Moderate breathing difficulties

Moderate breathing difficulties

If you have any doubt about your ability to breathe on your own or whether a bout of wheezing is normal, it’s best to get yourself checked out at an emergency room. These things can be symptoms of something serious, but they’re also more common than people realize. More than 10 million Americans visit ERs each year because of breathing difficulties alone, and a whopping 80 percent are released back into their lives without being properly diagnosed with anything. Take control over your care by seeking help from medical professionals with experience diagnosing potential issues at an ER. It’s never worth risking your health for cost savings.

If you’re having trouble catching your breath, it could be something as simple as a cold or a serious condition such as pneumonia. Breathing too quickly or shallowly is one of those classic symptoms that means you should seek medical attention. If you have difficulty breathing and have difficulty doing basic tasks, then it’s probably time to go see a doctor. Coughing up blood: While there are some conditions (such as bronchitis) that can cause coughing up blood, if it continues for an extended period of time and causes extreme exhaustion, make sure you don’t ignore its warning signs. Headaches: When headaches turn into migraines without any warning, seek medical attention. Signs include things like numbness or tingling on one side of your face.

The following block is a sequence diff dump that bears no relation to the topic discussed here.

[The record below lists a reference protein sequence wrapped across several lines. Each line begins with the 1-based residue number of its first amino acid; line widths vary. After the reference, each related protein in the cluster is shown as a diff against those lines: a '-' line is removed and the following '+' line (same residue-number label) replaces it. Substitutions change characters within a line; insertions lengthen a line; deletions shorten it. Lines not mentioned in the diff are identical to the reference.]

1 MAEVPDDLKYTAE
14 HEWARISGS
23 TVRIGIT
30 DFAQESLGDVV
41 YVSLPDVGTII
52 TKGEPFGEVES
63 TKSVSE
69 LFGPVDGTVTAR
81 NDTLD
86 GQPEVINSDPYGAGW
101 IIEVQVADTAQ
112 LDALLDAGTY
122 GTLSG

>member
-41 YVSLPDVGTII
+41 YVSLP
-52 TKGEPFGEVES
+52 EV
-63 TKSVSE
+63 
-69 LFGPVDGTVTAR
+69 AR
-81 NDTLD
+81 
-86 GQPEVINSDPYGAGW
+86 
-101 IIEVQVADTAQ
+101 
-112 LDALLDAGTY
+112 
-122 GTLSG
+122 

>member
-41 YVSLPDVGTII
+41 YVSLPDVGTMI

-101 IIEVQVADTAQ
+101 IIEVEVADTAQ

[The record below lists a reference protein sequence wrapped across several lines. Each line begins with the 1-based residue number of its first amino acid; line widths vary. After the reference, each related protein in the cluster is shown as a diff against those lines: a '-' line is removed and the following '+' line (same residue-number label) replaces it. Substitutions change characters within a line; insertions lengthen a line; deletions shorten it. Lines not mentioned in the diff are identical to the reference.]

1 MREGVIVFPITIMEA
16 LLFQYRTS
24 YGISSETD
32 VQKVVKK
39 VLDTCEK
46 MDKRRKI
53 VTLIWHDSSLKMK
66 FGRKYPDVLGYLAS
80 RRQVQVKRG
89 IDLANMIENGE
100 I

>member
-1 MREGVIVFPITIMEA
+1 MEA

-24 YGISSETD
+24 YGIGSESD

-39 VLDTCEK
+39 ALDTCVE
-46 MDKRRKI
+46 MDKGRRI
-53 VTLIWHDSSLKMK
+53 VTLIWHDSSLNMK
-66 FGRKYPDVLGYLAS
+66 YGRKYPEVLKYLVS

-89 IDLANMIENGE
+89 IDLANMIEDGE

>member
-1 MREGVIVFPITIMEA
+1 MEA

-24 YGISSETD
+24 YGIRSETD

If you can’t breathe, you need emergency care right away. But many people with breathing problems are afraid they might be a hypochondriac or that they won’t get good care in an ER. The best way to ensure that your problem is taken seriously and addressed by a qualified professional is to know what symptoms signal that you should go straight from urgent care or your doctor’s office to a hospital. If you are experiencing trouble breathing, numbness or weakness in your arms or legs, difficulty speaking, swallowing, vision problems or chest pain—the main symptoms of a heart attack—you need immediate medical attention.


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